After an environmental problem has been discovered – a fish kill or noxious smell emanating from a nearby river, for example – our thoughts immediately turn to how this problem can be solved. Figuring out how we get to “clean,” then requires us to consider who will be in charge of making decisions throughout the clean-up process. Who decides which actors are responsible for contamination from a toxic waste landfill that has leached into that nearby river? Who decides who pays for the clean-up? Who decides when the clean-up is complete? Stakeholders of all stripes –industry lobbyists, community organizers, government regulators, etc. – have invoked constitutional principles of federalism when arguing either for state-law solutions or in support of federal regulatory regimes. Yet this article documents that debates over environmental federalism have been driven far more by pragmatic factors (like forum shopping by litigants) than by constitutional considerations (like concern for the limits of Congress’s enumerated powers).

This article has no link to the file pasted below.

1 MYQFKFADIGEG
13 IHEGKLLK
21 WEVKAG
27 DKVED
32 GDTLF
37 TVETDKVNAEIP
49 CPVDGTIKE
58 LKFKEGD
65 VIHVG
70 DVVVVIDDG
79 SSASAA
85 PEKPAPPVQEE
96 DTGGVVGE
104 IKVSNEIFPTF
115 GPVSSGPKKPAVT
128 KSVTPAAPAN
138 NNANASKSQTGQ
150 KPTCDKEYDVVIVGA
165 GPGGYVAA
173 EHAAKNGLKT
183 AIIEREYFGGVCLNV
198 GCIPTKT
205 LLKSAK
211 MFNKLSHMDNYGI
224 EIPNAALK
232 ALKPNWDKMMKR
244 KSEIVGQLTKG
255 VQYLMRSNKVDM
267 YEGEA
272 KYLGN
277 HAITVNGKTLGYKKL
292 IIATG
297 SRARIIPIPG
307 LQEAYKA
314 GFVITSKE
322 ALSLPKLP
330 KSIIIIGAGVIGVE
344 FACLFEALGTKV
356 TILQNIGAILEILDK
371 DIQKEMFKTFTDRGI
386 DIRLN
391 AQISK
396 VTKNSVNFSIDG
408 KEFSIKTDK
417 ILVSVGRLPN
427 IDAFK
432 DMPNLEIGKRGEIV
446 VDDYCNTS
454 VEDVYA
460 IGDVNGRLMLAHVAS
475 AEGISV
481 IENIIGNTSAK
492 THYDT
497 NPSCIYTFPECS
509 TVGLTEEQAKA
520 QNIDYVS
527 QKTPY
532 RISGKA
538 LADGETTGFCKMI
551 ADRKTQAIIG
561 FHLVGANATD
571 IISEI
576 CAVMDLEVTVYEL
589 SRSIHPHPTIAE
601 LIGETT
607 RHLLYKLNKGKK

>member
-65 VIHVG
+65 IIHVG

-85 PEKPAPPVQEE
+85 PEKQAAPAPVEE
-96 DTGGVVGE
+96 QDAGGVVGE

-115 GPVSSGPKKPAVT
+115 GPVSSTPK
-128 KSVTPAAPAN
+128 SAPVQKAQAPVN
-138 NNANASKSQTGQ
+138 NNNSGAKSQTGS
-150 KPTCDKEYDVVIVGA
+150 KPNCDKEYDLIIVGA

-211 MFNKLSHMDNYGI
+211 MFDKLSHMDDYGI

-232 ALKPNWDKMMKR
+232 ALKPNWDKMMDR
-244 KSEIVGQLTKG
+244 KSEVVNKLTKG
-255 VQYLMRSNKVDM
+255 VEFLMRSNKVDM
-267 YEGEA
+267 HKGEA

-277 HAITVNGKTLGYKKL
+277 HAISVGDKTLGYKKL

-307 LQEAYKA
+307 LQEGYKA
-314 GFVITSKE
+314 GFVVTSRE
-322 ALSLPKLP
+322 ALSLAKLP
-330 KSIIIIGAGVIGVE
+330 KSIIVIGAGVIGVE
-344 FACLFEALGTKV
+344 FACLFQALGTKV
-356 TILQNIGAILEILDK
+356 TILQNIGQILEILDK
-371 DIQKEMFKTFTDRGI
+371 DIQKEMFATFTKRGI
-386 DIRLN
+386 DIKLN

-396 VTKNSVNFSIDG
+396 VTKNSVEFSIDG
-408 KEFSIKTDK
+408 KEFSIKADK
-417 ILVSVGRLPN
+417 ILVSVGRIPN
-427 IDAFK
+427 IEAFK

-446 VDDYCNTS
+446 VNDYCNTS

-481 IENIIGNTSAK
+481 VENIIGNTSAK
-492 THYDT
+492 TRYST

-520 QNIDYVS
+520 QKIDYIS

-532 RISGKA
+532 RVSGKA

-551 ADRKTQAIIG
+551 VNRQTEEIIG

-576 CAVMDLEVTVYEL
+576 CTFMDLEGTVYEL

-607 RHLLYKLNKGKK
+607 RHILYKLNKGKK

From public lands management in the West, to urban air pollution regulation in the late 19th century, to the birth of the modern Clean Air Act in 1970, to state-level leadership on global climate change today — environmental federalism has been driven by pragmatic concerns from litigants and not by any commitment to a particular constitutional philosophy. In disputes over uranium mines, Endangered Species Act enforcement, and moratoria on offshore drilling, environmental activists and industry executives have shared a pragmatic approach to answering the “who decides” questions of environmental law. Perhaps acceptance of this commonality can help us dial down the rhetoric and narrow the partisan divide that has made environmental policymaking so polarizing in recent years.

Cale Jaffe, Environmental Federalism as Forum Shopping, 44 William & Mary Environmental Law & Policy Review, 669–699 (2020).